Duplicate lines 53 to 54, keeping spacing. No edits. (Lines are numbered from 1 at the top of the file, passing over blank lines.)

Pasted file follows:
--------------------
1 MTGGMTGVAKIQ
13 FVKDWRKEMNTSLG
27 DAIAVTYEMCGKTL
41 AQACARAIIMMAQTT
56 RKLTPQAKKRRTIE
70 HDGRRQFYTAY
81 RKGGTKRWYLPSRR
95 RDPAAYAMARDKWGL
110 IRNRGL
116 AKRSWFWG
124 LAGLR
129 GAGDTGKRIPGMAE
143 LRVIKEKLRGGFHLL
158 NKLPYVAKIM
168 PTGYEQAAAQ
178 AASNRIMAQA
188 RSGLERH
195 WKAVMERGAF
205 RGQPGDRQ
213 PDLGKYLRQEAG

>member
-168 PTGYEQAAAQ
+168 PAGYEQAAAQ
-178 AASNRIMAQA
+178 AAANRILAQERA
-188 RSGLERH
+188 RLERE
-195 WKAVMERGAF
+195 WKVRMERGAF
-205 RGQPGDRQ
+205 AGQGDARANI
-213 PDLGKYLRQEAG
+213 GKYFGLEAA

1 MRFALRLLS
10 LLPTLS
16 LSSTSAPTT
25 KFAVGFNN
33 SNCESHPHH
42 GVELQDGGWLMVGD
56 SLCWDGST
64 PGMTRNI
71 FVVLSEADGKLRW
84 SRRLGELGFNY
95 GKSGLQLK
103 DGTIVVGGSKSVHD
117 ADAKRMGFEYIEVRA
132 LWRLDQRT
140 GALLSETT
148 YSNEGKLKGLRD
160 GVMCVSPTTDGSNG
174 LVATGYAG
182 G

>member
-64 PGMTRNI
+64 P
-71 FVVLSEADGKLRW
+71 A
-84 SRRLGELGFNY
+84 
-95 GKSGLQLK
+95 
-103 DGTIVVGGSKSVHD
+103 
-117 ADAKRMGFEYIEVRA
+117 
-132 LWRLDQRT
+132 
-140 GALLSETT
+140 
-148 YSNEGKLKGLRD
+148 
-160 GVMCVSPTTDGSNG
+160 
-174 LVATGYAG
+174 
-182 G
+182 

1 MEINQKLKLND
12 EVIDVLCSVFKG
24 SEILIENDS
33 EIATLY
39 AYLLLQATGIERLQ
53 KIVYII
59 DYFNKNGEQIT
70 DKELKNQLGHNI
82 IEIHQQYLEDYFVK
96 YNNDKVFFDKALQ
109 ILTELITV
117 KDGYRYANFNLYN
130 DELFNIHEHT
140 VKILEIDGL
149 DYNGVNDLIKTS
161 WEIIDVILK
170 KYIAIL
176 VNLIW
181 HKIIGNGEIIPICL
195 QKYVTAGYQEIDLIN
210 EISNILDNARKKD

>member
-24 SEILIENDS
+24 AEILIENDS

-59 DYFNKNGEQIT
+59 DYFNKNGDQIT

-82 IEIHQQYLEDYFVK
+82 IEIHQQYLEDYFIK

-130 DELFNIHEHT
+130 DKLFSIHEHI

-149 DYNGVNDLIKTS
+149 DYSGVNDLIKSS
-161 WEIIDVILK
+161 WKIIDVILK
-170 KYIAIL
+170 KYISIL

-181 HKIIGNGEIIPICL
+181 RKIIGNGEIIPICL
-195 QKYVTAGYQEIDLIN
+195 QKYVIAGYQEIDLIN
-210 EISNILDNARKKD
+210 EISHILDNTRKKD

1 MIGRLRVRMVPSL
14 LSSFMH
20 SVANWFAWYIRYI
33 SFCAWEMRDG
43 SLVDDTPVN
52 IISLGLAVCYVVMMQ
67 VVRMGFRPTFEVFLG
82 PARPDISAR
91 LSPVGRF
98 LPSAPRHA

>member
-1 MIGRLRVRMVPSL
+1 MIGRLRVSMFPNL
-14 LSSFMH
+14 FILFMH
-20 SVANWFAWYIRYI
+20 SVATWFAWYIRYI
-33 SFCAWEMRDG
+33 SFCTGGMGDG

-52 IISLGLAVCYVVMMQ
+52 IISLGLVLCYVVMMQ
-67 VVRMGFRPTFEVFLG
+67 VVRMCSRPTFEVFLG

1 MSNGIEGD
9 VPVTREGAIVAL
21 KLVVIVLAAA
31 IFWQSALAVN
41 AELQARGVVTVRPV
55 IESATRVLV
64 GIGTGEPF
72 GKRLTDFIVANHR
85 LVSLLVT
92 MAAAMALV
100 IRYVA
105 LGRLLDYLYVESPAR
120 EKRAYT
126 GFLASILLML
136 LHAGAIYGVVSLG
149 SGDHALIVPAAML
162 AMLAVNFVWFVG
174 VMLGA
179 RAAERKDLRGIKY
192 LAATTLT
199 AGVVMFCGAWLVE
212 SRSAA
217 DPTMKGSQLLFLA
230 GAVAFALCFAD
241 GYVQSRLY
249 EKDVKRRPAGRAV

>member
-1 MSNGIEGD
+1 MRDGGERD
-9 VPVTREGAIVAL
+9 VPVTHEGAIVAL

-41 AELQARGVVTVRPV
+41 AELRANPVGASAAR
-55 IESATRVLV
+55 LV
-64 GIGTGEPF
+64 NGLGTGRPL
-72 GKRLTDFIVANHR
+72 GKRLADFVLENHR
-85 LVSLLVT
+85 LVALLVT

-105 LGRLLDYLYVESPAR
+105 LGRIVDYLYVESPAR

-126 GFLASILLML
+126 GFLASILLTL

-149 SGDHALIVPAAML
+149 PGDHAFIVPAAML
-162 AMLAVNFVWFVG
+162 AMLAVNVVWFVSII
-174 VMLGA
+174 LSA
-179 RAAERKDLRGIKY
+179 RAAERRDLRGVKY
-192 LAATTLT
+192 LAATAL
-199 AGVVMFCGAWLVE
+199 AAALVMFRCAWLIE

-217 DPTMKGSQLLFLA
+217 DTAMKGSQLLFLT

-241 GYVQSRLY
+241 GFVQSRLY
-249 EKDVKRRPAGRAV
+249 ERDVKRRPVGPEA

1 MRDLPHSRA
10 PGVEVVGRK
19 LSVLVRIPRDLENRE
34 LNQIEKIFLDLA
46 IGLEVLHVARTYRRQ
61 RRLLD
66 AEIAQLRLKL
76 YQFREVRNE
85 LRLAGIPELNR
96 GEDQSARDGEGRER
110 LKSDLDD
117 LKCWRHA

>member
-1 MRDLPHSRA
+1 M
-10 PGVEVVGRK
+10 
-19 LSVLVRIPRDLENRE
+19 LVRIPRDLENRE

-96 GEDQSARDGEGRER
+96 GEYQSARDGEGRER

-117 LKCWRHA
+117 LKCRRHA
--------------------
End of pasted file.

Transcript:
>member
-64 PGMTRNI